Variety is, as the saying goes, the spice of life. Restaurants have menus because consumers like being able to choose what they eat and where they eat it. In the last decade, consumers have grown to love the choices provided by hard-working food-truck owners, like Michelle Rock, Aaron & Monica Cannon, and Harley Bruce who all operate food trucks in and around Wilmington, North Carolina. The only people who don’t like food trucks are the brick-and-mortar restaurants that are forced to compete with them for diners.

Unfortunately, in the nearby beach town of Carolina Beach, restaurant owners were able to convince the town council to pass a law making it illegal to operate a food truck unless the owner also operates a restaurant in town. The law was a quintessential example of the government illegally picking winners—the restaurants—and losers—food-truck entrepreneurs, until food truck owners and the Institute for Justice stepped in.

It is not the government’s job to decide where people eat. That choice belongs to customers—though Carolina Beach took a lawsuit to appreciate this. The town’s protectionist policy locked out out-of-town trucks and forced its own residents to drive for miles just to dine on one of T’Geaux Boys’ delicious muffulettas or a unique taco from A&M’s Red Food Truck, simply because those trucks are not owned by a local brick-and-mortar restaurant.

Government-supported monopolies like Carolina Beach’s were plainly unconstitutional under the North Carolina Constitution. That’s why a group of food truck owners have teamed up with the Institute for Justice to fight for their right to earn an honest living. They filed a lawsuit asking the court to strike down Carolina Beach’s brick-and-mortar ownership requirement and firmly establish that the North Carolina Constitution prohibits local governments from passing such purely protectionist laws.

In late August 2018, a little over a week after IJ launched the lawsuit, Carolina Beach repealed its food truck restrictions due to the threat of IJ’s lawsuit, but said they’d be open to introducing other rules limiting food trucks. In October 2018, Carolina Beach town council members decided instead that the town would not enact additional barriers to competition, and would rather become a leader for food truck freedom.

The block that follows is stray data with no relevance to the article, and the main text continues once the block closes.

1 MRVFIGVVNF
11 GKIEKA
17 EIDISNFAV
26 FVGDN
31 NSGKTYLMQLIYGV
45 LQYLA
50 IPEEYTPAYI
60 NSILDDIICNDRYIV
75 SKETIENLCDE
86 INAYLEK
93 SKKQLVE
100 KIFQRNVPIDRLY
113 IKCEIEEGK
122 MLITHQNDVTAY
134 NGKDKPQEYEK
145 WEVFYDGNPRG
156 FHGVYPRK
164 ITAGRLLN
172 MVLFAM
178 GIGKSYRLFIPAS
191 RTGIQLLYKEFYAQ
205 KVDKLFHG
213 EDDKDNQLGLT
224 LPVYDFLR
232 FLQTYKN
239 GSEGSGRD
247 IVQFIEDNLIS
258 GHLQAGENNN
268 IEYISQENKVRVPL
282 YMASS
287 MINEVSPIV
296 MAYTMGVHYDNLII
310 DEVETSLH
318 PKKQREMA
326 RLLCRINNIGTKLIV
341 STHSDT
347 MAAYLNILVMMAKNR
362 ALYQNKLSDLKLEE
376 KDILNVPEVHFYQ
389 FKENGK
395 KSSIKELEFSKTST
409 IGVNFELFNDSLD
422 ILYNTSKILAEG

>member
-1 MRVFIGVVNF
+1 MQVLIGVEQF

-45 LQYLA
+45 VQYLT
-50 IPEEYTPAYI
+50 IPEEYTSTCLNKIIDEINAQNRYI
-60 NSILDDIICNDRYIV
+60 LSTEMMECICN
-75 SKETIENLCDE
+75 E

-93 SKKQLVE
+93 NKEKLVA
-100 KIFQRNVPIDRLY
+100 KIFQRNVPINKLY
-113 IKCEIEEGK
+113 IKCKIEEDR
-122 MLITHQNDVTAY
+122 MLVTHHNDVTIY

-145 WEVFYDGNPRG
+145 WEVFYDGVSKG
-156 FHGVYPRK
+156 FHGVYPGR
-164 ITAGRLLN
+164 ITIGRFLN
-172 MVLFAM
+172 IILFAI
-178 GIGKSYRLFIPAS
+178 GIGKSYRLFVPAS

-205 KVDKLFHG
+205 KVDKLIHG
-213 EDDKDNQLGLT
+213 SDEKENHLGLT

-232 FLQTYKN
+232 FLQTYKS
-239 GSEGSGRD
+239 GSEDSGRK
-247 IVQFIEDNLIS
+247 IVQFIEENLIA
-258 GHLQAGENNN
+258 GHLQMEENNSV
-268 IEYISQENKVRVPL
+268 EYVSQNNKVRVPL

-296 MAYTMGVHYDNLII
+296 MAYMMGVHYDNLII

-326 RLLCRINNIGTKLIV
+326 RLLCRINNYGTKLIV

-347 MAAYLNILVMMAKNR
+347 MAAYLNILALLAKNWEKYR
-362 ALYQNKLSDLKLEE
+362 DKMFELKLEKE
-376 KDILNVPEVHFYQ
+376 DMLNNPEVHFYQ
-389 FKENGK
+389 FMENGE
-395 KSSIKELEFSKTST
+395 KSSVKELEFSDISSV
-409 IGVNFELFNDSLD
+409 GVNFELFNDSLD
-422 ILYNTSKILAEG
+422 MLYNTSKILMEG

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Operating a food truck is hard but rewarding work. For many, it is an opportunity to earn an honest living doing something that they love. In the last decade, Wilmington’s food truck scene has blossomed, with dozens of trucks serving a veritable cornucopia of different dishes. Their success is a testament to Wilmington’s willingness to roll out a red carpet, rather than roll out red tape. As a result, food trucks have enhanced Wilmington’s food scene, while creating new jobs and introducing diners to new dishes.

Take, for example, Michelle Rock. Michelle grew up in New Orleans eating authentic cajun cuisine. After moving to Wilmington, she threw caution to the wind and gave up her office job to start Momma Rocks Desserts, which melds her Louisiana heritage with her passion for baking. Her fans fell in love with her New Orleans-inspired cupcakes, cakes, and pastries. The success of Momma Rocks helped her open her second truck, T’Geaux Boys ( pronounced “To Go Boys”), which serves up authentic cajun creations, like Crawfish Cakes or muffaletta sandwiches.

Michelle’s success is a testament to her entrepreneurial spirit and the thousands of hours she’s spent behind a wheel, a skillet, or an oven.

Michelle’s success is mirrored by Aaron and Monica Cannon, who own A &M’s Red Food Truck, and Harley Bruce, who operates Poor Piggy’s BBQ & Catering truck. Together, this team of rolling entrepreneurs have turned hard work into an honest living, and along the way they worked with towns throughout the Wilmington area to help them update their laws to allow trucks to coexist with brick-and-mortar restaurants.

Carolina Beach—a history of unconstitutional protectionism.

Carolina Beach has never been welcoming to food trucks. A quaint, beachside town near Wilmington, the local government has always been content to let ocean views, rather than dining options, attract visitors.

For years, Carolina Beach’s town council allowed outdated ordinances to serve as a practical ban on any food trucks that dared to cross the bridge from Wilmington. From time to time, the town council made exceptions for food trucks at special events, but beyond that, the council made it nearly impossible to operate a food truck.

Recently, the popularity of food trucks in the surrounding communities became too much for even Carolina Beach’s town council to ignore. In an effort to keep up with nearby food-truck-friendly towns, the council said it would modernize its food-truck laws.

But the council went about it all wrong. Rather than do what was best for their residents  or comply with the North Carolina Constitution, the council went to local brick-and-mortar restaurant owners for ideas. 1 The local restaurant owners’ responses were as predictable as they were unconstitutional: Of course, food trucks should be allowed, just as long as local restaurant owners are the only ones who can operate them. 2

The restaurant owners’ ridiculously self-serving response did not stop the council from doing their bidding. For the first time in decades, in April 2018, food trucks were technically allowed on the streets of Carolina Beach, but only if the trucks’ owners had also owned brick-and-mortar restaurants in Carolina Beach for at least one year. 3 So, the upshot was that the “reform” was really a ban by another name, and in the end, none of Wilmington’s food trucks satisfied the town’s protectionist requirements.